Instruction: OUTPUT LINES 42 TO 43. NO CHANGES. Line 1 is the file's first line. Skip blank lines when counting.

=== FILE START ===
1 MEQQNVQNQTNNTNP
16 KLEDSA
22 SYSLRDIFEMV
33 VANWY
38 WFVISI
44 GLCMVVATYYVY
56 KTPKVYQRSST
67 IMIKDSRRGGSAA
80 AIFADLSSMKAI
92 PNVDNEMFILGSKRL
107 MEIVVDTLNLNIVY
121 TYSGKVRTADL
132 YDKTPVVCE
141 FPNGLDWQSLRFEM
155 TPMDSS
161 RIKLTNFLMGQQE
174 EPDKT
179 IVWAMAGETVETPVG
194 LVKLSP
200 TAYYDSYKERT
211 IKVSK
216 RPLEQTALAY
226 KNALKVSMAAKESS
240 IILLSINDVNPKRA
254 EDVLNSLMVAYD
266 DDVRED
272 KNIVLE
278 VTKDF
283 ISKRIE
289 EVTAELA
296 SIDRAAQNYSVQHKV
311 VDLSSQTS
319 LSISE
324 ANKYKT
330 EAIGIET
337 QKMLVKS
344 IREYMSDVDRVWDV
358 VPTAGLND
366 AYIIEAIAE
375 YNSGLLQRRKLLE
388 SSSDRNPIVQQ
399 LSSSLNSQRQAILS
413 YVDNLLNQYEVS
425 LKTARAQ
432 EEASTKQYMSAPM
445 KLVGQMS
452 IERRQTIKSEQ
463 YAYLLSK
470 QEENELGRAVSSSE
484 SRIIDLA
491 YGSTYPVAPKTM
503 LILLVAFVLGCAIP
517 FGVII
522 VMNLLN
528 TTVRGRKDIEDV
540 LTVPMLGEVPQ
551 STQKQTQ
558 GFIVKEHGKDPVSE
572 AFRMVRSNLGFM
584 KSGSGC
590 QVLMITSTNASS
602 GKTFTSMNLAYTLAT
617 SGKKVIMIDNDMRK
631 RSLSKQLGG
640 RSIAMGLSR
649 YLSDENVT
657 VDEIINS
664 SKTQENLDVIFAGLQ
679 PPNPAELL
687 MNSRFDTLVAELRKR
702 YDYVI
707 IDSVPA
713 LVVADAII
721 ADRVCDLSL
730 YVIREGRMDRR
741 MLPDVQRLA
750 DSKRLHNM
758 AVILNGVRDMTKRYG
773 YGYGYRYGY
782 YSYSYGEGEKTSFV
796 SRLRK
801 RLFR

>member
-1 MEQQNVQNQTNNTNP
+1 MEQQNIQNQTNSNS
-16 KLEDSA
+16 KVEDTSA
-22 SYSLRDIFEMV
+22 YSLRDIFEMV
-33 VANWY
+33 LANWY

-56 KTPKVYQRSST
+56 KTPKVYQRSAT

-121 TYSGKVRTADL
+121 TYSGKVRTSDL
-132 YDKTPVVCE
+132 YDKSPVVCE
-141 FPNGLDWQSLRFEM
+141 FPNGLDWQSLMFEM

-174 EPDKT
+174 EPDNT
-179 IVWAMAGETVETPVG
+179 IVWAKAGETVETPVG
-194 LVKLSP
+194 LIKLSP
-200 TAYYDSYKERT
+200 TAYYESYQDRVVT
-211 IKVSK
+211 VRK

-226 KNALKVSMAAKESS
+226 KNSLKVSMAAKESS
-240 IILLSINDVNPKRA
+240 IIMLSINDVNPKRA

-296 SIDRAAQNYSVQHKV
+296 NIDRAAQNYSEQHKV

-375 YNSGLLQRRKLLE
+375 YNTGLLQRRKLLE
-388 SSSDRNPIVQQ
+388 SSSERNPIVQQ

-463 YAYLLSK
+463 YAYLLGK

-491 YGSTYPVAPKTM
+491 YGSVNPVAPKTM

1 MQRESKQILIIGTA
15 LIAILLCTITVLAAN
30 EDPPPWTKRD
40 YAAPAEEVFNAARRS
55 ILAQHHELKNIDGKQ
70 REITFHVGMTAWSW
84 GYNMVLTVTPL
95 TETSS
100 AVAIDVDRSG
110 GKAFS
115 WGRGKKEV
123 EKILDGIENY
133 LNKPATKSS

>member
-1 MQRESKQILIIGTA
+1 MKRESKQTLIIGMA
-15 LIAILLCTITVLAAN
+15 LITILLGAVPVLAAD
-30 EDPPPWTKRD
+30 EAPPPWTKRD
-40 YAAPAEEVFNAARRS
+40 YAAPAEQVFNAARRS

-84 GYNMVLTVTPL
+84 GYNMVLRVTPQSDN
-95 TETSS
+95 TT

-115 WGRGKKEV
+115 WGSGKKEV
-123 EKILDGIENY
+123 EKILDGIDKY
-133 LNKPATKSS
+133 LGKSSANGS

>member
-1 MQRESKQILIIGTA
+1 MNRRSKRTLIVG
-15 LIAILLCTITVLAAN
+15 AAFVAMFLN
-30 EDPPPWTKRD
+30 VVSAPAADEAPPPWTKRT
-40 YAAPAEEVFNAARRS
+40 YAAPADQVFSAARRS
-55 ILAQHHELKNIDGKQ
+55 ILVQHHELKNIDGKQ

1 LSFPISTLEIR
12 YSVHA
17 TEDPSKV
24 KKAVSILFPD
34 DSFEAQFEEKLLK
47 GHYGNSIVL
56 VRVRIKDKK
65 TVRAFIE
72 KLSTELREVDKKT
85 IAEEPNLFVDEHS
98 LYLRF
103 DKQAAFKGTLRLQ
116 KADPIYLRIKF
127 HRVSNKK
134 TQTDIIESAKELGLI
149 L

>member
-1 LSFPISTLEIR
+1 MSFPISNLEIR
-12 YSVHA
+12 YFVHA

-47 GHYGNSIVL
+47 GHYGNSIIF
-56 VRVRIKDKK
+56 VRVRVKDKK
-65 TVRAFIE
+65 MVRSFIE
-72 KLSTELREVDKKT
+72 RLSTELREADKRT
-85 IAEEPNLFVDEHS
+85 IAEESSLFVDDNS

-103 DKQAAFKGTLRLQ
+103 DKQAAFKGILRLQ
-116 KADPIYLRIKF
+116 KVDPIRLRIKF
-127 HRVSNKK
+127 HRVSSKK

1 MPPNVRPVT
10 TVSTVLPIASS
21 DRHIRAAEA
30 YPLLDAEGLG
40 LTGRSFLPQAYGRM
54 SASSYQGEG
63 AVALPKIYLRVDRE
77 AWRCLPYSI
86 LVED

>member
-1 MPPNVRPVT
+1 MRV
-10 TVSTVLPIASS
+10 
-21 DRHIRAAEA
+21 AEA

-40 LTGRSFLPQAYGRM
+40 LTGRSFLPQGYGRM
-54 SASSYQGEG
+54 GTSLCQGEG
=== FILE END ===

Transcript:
399 LSSSLNSQRQAILS
413 YVDNLLNQYEVS